1st ever Hemp Expo takes place in Milwaukee after new state law legalizes hemp farming

MILWAUKEE -- The first ever Hemp Expo in Milwaukee happened Friday, March 9 at Serb Hall now that a new state law made growing hemp legal in the state and many people are interested in being growers are in the Milwaukee area.

Friday's Hemp Expo had both vendors of hemp products and an informational Q&A for those wanting to know the ins and outs of the new law legalizing hemp farming in Wisconsin.

By the first half an hour -- it was clear the first ever Wisconsin Hemp Expo was a success.

"More and more of these events are popular," said Derek Cross with Hemp Farm USA.

Vendors from across the country attended -- but Gina Epps only had to drive from Chicago. Epps and her business partner sell a variety of hemp oils, lotions and drops.

Gina Epps

"Most people are familiar with THC which is the cannabinoid that gives you a psycho active effect," Epps said. "This does not have any of that."

These products are perfectly legal, which isn't new. "It can be shipped to any state," Epps said.

"Right now the farmers are interested in growing. Growing for seed and oil but then also these natural fibers," Cross said.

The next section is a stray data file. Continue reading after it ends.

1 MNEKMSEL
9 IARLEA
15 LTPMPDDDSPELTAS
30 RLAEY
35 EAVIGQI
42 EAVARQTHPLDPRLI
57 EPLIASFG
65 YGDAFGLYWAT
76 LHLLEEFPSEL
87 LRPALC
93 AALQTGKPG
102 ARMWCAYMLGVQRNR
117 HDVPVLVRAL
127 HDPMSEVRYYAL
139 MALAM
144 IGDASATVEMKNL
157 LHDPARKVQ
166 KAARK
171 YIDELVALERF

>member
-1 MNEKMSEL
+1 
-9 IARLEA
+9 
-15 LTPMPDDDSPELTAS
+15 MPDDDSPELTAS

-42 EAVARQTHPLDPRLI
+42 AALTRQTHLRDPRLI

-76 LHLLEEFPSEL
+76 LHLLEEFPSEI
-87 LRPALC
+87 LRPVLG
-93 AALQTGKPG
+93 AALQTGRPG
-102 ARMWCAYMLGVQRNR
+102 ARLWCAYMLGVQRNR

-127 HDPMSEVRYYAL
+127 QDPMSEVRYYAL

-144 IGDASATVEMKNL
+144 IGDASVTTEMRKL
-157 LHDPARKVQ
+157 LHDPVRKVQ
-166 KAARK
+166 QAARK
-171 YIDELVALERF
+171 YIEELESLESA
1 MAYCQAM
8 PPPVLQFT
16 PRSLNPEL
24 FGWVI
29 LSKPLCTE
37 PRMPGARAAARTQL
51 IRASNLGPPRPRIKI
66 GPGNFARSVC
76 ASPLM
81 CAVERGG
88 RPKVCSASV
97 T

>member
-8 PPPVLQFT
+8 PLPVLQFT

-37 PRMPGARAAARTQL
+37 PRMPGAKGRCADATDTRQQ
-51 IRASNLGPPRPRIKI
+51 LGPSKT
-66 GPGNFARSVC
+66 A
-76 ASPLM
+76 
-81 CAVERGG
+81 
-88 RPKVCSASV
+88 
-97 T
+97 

What is new is that farmers in Wisconsin can now legally grow hemp thanks to a bill governor Scott Walker signed last November.

"Wisconsin is well placed as a hemp state," Melody Walker said.

Walker works for the Wisconsin Department of Agriculture as the plant, pest and disease manager and she said before hemp was outlawed more than 75 years ago, Wisconsin was a top producer. "Probably for about 20 years people have been interested in growing hemp here," Walker said.

Melody Walker

Walker was at the expo to explain to an ever-growing audience on how to legally grow the crop. "I believe Wisconsin could become a leader in producing industrial hemp," Walker said. "We have a history of growing considerable acreage."

Which means Stacy Peterson wouldn't have to outsource hemp for her Waukesha based company. "We want to find farmers who will grow organically or bio-dynamically. We do not want any pesticides on the product," Peterson said.